But then, I am someone who sees 'accepted reality' (and especially the mechanics of the so called reality marketed by the so called 'first world') as contrivance, manipulation, as shackles binding an 'ill society' to the deluded and corrupt demands of an extreme minority's profit.

I'm also well aware that many (most?) people coming here (and in the wider world) see film as a business as much as a pleasure, who have as much of a deep and sincere appreciation of the craft and talent as Jodorowski (and me ;-)) and are quite happy with the 'accepted reality' he rejects thank you very much.

I readily recognise the amazing work being done across the range of films and genres.

I'm just expressing my appreciation of a filmmaker who carries a flame of mitigation and potential for change. I'm expressing my concern that, for as much as we're an amazing and amazingly creative species, we're mostly inadvertent walk-ons in somebody else's corrupt, absurd and brutal farce.

We're still only allowing (or only allowed) the tip of the iceberg of amazingness we could be. Which is a sentiment I see echoed in Jodorowski's past work.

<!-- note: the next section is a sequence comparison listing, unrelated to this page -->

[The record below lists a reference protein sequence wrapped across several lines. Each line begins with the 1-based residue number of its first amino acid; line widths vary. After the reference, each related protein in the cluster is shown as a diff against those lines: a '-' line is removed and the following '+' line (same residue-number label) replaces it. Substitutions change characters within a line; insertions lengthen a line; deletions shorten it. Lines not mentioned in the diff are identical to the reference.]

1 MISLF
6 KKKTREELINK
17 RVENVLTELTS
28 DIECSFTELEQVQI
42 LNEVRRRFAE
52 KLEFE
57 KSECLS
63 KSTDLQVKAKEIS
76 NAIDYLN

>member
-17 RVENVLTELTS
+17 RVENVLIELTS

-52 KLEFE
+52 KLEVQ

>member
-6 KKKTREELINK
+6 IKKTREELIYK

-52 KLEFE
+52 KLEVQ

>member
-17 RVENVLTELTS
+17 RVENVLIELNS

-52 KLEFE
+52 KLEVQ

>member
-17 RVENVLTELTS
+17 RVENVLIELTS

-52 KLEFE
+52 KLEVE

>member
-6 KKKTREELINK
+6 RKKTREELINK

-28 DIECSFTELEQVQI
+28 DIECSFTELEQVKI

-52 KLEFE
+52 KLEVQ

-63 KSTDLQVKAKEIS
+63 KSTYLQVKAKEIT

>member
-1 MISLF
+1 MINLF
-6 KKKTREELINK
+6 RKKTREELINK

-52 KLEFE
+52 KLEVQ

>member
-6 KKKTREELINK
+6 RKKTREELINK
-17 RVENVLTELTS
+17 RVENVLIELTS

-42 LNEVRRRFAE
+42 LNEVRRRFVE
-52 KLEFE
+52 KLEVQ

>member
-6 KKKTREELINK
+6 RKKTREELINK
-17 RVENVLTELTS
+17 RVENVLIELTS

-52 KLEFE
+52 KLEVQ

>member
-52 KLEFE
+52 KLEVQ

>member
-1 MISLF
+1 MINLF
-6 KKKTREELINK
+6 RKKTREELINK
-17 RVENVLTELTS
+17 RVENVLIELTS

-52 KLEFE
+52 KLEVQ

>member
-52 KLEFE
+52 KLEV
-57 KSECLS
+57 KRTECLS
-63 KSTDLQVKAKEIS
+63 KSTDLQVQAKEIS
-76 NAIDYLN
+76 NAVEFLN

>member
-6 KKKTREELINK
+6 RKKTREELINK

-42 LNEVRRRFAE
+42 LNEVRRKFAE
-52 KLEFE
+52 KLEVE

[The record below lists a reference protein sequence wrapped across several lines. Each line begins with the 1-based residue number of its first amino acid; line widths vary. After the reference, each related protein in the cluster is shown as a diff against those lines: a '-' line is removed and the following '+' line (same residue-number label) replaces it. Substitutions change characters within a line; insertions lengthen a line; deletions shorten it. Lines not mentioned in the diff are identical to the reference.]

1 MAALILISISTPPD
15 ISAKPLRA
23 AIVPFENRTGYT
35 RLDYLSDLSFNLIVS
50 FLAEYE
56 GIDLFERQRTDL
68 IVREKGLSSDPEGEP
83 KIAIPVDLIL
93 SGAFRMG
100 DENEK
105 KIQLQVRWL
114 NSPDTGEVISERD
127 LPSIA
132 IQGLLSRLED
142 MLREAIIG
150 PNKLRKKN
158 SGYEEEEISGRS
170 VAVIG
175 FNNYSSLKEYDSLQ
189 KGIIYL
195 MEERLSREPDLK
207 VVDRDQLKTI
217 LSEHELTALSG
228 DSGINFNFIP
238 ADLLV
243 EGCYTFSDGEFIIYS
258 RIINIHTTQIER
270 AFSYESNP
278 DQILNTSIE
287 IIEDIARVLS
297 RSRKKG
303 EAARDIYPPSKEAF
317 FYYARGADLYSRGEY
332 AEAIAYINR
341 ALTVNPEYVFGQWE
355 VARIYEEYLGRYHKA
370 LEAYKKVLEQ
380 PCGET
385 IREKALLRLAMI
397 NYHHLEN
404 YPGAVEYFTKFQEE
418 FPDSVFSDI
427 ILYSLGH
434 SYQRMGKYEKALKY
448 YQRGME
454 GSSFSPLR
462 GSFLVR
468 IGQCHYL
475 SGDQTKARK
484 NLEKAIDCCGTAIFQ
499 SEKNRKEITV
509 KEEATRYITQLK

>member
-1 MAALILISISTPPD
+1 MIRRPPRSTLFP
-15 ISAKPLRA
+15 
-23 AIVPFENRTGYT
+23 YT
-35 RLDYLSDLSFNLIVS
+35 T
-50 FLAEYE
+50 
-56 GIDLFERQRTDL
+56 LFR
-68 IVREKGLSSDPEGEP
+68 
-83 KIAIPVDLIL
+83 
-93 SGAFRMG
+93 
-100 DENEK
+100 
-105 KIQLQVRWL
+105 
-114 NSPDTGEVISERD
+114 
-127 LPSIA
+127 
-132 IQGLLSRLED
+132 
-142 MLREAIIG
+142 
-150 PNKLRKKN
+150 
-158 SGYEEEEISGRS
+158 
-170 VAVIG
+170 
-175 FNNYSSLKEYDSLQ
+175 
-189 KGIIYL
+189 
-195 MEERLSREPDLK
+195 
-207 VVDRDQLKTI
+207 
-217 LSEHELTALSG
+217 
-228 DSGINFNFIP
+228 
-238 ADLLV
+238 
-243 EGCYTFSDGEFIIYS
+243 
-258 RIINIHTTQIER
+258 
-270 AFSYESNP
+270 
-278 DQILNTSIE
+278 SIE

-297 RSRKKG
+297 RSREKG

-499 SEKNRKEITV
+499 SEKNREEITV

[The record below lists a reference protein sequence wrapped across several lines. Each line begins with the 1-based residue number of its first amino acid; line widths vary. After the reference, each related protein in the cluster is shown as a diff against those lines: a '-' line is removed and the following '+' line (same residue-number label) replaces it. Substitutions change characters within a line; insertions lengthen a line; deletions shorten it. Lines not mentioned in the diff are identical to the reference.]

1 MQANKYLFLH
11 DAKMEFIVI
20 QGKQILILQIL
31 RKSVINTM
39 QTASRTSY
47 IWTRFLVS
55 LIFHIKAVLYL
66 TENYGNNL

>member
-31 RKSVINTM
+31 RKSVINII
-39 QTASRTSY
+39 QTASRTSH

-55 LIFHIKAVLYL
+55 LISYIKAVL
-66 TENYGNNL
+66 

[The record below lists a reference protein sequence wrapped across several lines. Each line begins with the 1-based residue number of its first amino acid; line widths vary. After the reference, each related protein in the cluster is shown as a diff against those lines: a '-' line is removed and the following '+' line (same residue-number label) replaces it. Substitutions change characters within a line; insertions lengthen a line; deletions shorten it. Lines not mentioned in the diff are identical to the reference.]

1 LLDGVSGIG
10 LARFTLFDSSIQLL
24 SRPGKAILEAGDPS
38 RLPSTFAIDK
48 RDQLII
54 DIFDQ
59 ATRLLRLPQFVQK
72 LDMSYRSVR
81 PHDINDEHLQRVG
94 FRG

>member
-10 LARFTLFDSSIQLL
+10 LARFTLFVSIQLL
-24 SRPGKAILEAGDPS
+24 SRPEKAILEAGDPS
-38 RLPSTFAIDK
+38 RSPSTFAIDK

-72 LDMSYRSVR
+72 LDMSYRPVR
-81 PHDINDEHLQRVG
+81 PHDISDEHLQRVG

I look forward to watching 'The Dance of Reality'. More than that, I look forward to the film, and his others, reaching a wide audience... even if that also means looking forward to a time when film and art are rendered redundant.

March 21, 2014 at 7:24PM, Edited September 4, 8:56AM


I really don't see the Wes Anderson/Jodorowsky comparison.

March 24, 2014 at 10:53AM, Edited September 4, 8:56AM

Russ D

Just saw "Jodorowsky's Dune"
Mind blown.

April 7, 2014 at 10:45AM, Edited September 4, 8:56AM

Russ D

"I don’t want to rape any person with 3 dimension." This comment on 3D reminds me of the type of over-the-top reaction the auteurs had to sound. They said it's a distraction, it takes away from the true essence of the cinema as art, and so on. It was an occasionally aggressive opposition. I can't think of anybody who has made a valid argument against the "talking pictures" since they figured out how to properly mic actors, etc.

But then he says, "I want to call the person to go inside another world to open the sensibilities." And I wonder, isn't that precisely the implication of the "3D" experience, a deeper environment to create and for the audience to explore? Isn't it just an opportunity for a deeper physical and emotional dialogue?

I don't know, I'm just some eyes on the street.

March 13, 2015 at 9:05AM